In chapter 11, we covered advanced topics in programming and metaprogramming with PowerShell. Although many of the techniques covered in the chapter are quite advanced, used appropriately they can significantly improve your productivity as a scripter. We’ll also see in later chapters how language elements such as scriptblocks make graphical programming in PowerShell easy and elegant. In this chapter we covered the following topics:  Metaprogramming is a set of powerful techniques that essentially “crack open” the PowerShell runtime. They allows us to extend the runtime with new keywords and control structures. We can directly add properties and methods to objects in PowerShell; this is useful because it let's us adapt or extend objects logically in specific problem domains. The fundamental unit of PowerShell code, including the content of all functions, scripts and modules, is actually scriptblocks. Scriptblocks also let us define methods that can be added to objects as script methods. Scriptblocks don’t necessarily need to be named, and can be used in many situations, including as the content of variables. While scriptblocks are the key to all of the metaprogramming features in PowerShell, they’re also an “everyday” feature that users work with all the time when they use the Foreach-Object and Where-Object cmdlets. The call operator & allows us to invoke commands indirectly; that is, by reference rather than by name (since a scriptblock is just a reference). This also works with the CommandInfo objects returned from Get-Command. When using the Update-TypeData cmdlet, we can load type configuration files which allow us to extend a type instead of a single instance of that type. PowerShell supports the use of “little language” or Domain Specific Language techniques to extend the core language. This allows us to more naturally specify solutions for problems in a particular domain. There are a variety of techniques for compiling and executing code at runtime. You can use the Invoke-Expression cmdlet, engine invocation intrinsics on the $ExecutionContext variable or the CreateScriptBlock() static method on the [scriptblock] type. Dynamic modules allow us to do local isolation in a script. They are also underlie the implementation of closures in PowerShell and provide a simpler way to create custom objects. The Add-Type cmdlet lets us work with compiled languages from within PowerShell. It also provides a means to embed code in these languages directly in our scripts. This ability adds significant power the environment at some cost in complexity.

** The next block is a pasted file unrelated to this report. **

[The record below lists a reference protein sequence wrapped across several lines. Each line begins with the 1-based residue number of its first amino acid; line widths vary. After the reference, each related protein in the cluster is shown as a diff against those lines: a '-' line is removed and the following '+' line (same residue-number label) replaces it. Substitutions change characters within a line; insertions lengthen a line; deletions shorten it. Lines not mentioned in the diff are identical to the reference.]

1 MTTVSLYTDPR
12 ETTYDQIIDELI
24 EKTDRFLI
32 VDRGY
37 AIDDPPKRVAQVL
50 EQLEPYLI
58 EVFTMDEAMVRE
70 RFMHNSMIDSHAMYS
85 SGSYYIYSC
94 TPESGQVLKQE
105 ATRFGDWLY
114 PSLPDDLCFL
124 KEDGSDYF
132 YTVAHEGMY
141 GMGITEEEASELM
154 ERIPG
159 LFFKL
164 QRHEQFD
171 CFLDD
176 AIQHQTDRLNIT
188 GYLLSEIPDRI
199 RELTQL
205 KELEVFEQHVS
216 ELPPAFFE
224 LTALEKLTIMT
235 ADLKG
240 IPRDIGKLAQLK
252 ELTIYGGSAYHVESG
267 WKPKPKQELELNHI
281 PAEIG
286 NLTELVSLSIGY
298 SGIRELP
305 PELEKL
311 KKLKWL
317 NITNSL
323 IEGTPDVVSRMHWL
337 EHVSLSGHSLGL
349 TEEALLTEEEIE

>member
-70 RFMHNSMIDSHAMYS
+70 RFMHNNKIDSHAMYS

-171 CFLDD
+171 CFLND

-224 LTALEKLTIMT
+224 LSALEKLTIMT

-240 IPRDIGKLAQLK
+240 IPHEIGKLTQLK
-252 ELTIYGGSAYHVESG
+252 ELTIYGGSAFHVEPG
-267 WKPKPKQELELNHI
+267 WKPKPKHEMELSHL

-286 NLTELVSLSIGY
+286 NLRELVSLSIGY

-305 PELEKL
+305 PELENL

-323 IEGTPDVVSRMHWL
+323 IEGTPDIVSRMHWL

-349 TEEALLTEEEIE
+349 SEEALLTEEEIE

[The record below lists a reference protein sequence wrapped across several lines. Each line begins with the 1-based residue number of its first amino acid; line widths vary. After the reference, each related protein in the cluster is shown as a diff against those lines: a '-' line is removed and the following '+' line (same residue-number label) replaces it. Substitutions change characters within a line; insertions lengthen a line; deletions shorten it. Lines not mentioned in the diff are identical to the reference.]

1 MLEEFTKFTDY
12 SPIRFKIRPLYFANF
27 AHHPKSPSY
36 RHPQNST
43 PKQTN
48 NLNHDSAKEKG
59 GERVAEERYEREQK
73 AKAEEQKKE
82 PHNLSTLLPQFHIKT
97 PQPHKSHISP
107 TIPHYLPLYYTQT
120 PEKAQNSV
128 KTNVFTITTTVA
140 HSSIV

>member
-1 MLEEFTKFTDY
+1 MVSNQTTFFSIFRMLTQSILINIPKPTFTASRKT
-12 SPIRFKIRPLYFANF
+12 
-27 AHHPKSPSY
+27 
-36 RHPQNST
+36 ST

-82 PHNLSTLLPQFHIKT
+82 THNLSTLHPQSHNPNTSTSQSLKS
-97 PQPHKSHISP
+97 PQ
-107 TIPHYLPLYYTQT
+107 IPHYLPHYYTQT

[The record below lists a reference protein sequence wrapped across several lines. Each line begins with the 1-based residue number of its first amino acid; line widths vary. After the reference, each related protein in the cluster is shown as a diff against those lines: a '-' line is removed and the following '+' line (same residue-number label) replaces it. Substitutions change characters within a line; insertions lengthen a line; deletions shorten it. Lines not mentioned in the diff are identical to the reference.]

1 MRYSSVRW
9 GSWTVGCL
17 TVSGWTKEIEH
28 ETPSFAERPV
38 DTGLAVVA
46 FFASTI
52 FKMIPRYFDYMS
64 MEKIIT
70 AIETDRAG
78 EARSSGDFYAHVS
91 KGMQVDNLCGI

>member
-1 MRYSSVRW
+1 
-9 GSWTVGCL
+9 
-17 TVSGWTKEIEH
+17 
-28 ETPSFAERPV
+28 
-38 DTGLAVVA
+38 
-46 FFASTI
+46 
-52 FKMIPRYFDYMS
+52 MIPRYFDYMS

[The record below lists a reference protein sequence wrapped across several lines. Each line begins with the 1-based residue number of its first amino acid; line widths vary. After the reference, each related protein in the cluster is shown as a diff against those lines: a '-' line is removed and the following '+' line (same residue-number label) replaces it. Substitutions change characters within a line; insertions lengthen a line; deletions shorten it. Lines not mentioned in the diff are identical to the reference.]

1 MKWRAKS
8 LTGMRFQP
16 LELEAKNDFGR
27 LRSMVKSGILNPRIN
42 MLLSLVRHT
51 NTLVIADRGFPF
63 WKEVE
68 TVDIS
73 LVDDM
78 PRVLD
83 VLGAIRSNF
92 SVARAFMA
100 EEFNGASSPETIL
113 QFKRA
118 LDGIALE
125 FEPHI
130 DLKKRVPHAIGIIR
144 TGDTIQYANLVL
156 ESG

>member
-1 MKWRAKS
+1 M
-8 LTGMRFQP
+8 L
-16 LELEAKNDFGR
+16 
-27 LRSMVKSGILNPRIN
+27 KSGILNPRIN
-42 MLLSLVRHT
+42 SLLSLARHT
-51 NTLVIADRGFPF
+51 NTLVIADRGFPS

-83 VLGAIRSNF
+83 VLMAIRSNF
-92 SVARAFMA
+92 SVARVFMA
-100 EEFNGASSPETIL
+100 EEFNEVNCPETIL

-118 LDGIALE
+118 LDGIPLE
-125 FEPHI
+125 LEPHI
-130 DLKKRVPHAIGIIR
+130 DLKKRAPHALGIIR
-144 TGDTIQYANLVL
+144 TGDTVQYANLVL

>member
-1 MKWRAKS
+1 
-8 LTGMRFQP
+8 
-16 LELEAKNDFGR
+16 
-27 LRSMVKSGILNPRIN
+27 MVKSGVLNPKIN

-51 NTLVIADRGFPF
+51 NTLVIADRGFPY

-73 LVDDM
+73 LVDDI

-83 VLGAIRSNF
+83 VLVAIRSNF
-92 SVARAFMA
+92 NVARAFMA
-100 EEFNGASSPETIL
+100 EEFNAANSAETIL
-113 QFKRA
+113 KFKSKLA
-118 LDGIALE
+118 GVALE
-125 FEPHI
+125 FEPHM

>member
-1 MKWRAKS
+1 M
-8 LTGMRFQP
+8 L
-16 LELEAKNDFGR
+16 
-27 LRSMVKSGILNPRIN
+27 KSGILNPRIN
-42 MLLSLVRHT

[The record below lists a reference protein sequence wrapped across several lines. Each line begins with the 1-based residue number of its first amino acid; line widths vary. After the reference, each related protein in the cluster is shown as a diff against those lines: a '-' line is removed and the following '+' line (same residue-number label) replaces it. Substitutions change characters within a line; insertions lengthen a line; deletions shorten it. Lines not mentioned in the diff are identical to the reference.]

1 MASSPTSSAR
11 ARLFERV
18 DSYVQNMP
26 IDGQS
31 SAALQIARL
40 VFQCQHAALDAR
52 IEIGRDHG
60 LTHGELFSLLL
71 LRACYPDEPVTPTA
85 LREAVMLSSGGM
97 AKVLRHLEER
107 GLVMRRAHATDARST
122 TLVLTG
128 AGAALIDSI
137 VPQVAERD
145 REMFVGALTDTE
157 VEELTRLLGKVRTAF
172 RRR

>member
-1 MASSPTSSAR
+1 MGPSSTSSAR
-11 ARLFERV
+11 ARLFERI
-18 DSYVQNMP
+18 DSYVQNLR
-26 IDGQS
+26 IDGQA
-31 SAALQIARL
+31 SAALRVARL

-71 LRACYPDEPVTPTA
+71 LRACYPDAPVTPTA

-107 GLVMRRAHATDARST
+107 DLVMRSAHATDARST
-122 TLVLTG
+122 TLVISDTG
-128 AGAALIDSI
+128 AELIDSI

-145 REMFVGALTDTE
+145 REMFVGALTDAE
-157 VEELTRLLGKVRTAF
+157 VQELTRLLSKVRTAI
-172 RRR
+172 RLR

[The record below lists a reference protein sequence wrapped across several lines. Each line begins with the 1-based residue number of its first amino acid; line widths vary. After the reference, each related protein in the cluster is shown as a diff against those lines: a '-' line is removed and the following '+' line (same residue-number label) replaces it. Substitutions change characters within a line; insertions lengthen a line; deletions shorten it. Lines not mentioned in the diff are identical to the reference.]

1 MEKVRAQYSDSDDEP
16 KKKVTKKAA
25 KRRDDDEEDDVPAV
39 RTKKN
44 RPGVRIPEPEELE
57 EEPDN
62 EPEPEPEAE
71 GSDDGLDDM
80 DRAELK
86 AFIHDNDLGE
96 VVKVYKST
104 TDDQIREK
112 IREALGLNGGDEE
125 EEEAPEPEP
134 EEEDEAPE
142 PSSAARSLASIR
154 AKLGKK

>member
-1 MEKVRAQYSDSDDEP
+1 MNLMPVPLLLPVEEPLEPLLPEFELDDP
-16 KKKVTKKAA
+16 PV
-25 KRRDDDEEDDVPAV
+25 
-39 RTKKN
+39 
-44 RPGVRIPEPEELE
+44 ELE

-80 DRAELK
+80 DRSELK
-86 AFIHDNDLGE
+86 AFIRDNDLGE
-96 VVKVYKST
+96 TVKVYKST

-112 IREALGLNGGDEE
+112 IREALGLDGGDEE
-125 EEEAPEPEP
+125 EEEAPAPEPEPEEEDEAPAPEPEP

 







Add-Type also makes it possible to create dynamic binary modules allowing us to combine some of the benefits of both static and dynamic coding techniques.

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424

12
Remoting and Background Jobs

In a day when you don't come across any problems - you can be sure that you are traveling in the wrong path. Swami Vivekananda

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425 A tool intended for enterprise management that can't actually manage distributed systems is not useful. Unfortunately, in PowerShell V1, there was very little support for remote management built into PowerShell. This was fixed in PowerShell V2 by adding a comprehensive built-in remoting subsystem. This facility allows us to handle pretty much any kind of remoting task in pretty much any kind of remoting configuration we might encounter. Another related feature that V2 introduced was built-in support for background jobs. Background jobs allow multiple tasks to be executed within a single session, including mechanisms for starting, stopping and querying these tasks. Again, this is an important feature in the enterprise environment where we frequently have to deal with more than one task at a time. In this chapter we're going to cover the various features of remoting and how they can be applied. We'll use an extended example showing how to combine the various features to solve a non-trivial problem. Then we'll look at background jobs and how to apply them to create concurrent solutions. Finally we'll end the chapter by looking at some of the configuration considerations we need to be aware of when using PowerShell remoting.

12.1 Getting started with remoting
In this section, we'll go through the basic concepts and terminology used by PowerShell remoting. The ultimate goal for remoting is to be able to execute a command on a remoting computer. There are two ways to approach this. First, we could have each command do its own remoting. In this scenario, the command is still executed locally but uses some system-level networking capabilities like DCOM to perform remote operations. There are, in fact, a number of commands that do this which we'll cover in the next section. The negative aspect of this approach is that each command has to implement and manage its own remoting mechanisms. As a result, PowerShell includes more general solution allowing us to send the command (or pipeline of commands or even a script) to the target machine for execution and then retrieve the results. With this approach, we only have to implement the remoting mechanism once and then it can be used with any command. This second solution is where we'll spend most of our time. But first, let's look at the commands that do implement their own remoting.

12.1.1 Commands with built-in remoting
A number of commands in PowerShell V2 have been extended to have a -ComputerName parameter which allows them to specify the target machine to access. This list is shown in table 13.1.

Table 13.1 The PowerShell V2 commands with built-in remoting